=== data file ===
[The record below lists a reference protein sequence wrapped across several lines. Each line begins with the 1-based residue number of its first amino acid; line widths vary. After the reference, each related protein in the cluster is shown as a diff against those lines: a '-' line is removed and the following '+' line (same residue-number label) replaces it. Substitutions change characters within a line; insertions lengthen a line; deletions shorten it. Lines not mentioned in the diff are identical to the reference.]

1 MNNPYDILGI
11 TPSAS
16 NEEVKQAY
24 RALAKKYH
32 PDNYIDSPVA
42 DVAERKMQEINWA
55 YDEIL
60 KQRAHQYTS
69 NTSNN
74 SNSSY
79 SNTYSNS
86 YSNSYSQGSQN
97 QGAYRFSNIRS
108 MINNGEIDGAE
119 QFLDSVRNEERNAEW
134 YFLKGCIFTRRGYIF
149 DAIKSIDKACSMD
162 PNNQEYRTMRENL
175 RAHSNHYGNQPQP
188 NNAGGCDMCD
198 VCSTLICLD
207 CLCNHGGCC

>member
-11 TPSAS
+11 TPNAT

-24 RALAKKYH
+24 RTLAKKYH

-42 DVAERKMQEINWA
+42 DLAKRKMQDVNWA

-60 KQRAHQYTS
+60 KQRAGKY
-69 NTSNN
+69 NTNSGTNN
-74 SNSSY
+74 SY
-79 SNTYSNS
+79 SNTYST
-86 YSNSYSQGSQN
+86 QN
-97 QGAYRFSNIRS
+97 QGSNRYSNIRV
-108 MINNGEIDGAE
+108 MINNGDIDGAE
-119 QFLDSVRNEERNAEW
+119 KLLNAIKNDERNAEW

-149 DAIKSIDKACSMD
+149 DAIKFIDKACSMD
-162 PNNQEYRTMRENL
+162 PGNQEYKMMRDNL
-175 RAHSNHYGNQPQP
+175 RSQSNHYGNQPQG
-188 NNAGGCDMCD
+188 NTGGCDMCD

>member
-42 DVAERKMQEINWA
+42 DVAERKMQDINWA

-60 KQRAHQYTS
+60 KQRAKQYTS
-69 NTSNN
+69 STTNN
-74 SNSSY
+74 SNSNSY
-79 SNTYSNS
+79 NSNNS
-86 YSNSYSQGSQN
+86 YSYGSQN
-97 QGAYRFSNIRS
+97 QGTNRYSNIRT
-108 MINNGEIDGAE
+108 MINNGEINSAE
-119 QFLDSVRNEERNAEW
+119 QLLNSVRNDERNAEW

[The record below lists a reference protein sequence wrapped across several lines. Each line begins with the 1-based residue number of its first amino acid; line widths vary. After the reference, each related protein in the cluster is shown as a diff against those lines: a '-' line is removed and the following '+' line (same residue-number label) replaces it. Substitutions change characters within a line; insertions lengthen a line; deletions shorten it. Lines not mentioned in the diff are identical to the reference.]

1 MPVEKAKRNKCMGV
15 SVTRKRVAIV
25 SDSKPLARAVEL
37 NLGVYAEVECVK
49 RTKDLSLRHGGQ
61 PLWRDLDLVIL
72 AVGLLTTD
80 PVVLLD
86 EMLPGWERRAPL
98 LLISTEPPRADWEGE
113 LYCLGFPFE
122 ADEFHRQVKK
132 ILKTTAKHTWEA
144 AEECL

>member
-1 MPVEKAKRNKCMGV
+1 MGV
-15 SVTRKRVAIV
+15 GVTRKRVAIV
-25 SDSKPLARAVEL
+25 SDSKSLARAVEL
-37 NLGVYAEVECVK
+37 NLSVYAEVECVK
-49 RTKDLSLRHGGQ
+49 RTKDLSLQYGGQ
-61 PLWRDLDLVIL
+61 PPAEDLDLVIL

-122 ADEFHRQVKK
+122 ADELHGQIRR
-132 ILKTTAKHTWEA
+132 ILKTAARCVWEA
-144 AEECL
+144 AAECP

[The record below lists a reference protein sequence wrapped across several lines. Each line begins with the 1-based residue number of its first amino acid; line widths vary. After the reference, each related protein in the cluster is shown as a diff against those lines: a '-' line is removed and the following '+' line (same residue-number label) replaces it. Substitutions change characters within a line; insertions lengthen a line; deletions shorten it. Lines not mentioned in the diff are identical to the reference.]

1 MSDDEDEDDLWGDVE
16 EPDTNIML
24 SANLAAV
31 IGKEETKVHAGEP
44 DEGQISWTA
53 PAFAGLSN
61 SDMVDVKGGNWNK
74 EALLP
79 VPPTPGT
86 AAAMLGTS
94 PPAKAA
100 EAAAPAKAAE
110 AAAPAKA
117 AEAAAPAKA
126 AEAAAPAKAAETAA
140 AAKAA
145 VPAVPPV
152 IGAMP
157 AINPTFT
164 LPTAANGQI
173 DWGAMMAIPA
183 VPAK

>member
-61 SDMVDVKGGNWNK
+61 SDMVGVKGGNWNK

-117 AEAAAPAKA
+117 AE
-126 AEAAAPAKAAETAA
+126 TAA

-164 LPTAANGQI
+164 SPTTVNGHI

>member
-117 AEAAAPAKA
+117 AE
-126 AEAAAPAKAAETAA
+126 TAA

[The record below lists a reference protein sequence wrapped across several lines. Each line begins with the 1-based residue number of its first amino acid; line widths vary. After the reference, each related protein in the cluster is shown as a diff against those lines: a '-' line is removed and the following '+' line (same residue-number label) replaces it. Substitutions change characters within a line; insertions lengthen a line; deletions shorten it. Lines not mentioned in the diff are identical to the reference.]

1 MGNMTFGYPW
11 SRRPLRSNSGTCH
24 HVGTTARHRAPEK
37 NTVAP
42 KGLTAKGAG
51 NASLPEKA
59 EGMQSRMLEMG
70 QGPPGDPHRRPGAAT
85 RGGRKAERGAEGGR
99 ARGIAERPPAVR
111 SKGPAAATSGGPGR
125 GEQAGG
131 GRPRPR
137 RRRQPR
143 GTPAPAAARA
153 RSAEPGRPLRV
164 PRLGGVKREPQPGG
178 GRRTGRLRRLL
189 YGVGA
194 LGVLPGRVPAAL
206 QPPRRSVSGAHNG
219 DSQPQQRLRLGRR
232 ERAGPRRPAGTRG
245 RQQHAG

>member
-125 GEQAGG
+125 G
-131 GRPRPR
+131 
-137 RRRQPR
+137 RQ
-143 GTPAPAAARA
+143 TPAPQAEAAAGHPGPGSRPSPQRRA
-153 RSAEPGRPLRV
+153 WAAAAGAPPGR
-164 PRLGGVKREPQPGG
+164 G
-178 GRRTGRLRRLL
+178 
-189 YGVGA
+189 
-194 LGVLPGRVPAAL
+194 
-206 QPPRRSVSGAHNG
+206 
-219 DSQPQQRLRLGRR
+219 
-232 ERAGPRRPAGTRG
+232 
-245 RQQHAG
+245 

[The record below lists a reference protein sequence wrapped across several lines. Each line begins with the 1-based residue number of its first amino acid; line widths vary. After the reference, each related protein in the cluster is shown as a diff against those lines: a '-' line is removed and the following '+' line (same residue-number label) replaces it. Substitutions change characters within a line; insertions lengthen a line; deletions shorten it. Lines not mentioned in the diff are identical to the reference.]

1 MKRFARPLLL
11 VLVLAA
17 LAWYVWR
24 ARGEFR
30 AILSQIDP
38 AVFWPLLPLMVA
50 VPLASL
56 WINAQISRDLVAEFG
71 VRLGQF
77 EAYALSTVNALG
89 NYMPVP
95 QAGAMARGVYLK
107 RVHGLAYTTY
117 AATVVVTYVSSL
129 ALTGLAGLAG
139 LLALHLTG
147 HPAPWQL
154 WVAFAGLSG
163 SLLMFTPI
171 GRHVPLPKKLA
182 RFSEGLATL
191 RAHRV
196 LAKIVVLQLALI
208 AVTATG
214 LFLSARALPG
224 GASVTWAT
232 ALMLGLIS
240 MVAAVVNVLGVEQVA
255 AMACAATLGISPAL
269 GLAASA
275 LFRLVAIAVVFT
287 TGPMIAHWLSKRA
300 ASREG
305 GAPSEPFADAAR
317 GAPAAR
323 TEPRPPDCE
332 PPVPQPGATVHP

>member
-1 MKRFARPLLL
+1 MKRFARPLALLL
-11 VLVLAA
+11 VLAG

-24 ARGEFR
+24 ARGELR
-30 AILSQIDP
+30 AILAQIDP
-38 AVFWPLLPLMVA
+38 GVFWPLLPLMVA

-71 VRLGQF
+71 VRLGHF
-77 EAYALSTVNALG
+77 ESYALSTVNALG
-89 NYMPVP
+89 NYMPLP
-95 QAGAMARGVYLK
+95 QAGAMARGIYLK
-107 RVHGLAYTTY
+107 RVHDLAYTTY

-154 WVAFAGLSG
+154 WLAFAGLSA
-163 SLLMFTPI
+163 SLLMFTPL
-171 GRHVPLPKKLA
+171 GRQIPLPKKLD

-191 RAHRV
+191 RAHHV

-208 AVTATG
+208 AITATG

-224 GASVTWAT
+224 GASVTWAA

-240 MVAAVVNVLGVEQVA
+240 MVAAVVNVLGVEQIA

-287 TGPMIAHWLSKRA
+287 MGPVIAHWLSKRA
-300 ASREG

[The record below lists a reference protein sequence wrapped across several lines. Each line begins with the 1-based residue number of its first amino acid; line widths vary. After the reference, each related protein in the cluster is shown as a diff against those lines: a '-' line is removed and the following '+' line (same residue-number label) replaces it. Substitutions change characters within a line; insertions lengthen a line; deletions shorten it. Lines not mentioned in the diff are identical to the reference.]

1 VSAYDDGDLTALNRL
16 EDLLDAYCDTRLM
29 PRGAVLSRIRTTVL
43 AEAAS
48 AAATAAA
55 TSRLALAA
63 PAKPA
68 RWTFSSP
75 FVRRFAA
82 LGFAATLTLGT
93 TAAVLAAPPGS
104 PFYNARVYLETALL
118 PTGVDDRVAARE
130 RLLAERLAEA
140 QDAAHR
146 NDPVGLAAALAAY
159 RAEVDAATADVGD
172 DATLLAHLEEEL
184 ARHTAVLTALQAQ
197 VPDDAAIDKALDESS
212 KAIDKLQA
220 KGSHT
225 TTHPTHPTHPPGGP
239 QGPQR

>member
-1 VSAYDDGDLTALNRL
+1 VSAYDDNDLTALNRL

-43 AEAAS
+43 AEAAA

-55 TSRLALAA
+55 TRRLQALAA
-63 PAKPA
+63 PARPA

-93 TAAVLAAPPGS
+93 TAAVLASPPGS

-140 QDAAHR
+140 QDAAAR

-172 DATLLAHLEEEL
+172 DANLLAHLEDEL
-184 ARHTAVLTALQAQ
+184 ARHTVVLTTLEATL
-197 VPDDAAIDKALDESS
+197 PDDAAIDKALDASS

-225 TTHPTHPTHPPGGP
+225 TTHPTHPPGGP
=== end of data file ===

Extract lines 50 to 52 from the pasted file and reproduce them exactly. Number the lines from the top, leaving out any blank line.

+162 PGNQEYKMMRDNL
-175 RAHSNHYGNQPQP
+175 RSQSNHYGNQPQG